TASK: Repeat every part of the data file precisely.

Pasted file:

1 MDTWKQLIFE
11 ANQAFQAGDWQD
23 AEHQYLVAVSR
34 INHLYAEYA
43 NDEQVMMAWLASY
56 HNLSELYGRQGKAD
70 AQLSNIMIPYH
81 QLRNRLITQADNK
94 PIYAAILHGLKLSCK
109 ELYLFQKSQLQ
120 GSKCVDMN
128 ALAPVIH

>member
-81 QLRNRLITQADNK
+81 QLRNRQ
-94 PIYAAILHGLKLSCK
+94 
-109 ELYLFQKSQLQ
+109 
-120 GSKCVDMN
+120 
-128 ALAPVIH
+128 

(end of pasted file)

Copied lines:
1 MDTWKQLIFE
11 ANQAFQAGDWQD
23 AEHQYLVAVSR
34 INHLYAEYA
43 NDEQVMMAWLASY
56 HNLSELYGRQGKAD
70 AQLSNIMIPYH
81 QLRNRLITQADNK
94 PIYAAILHGLKLSCK
109 ELYLFQKSQLQ
120 GSKCVDMN
128 ALAPVIH

>member
-81 QLRNRLITQADNK
+81 QLRNRQ
-94 PIYAAILHGLKLSCK
+94 
-109 ELYLFQKSQLQ
+109 
-120 GSKCVDMN
+120 
-128 ALAPVIH
+128 